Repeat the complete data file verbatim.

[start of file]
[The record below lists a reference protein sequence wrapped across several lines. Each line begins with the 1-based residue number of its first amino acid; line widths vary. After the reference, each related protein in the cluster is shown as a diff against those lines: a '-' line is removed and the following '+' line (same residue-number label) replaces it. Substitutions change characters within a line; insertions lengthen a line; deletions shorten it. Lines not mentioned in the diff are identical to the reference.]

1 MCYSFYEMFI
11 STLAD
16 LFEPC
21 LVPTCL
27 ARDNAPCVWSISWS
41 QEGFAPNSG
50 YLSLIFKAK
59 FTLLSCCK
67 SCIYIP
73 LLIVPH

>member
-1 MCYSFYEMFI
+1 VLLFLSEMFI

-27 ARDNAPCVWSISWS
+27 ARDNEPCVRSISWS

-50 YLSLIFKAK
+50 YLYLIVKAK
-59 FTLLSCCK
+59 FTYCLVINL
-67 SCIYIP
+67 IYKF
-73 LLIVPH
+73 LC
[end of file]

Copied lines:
[The record below lists a reference protein sequence wrapped across several lines. Each line begins with the 1-based residue number of its first amino acid; line widths vary. After the reference, each related protein in the cluster is shown as a diff against those lines: a '-' line is removed and the following '+' line (same residue-number label) replaces it. Substitutions change characters within a line; insertions lengthen a line; deletions shorten it. Lines not mentioned in the diff are identical to the reference.]

1 MCYSFYEMFI
11 STLAD
16 LFEPC
21 LVPTCL
27 ARDNAPCVWSISWS
41 QEGFAPNSG
50 YLSLIFKAK
59 FTLLSCCK
67 SCIYIP
73 LLIVPH

>member
-1 MCYSFYEMFI
+1 VLLFLSEMFI

-27 ARDNAPCVWSISWS
+27 ARDNEPCVRSISWS

-50 YLSLIFKAK
+50 YLYLIVKAK
-59 FTLLSCCK
+59 FTYCLVINL
-67 SCIYIP
+67 IYKF
-73 LLIVPH
+73 LC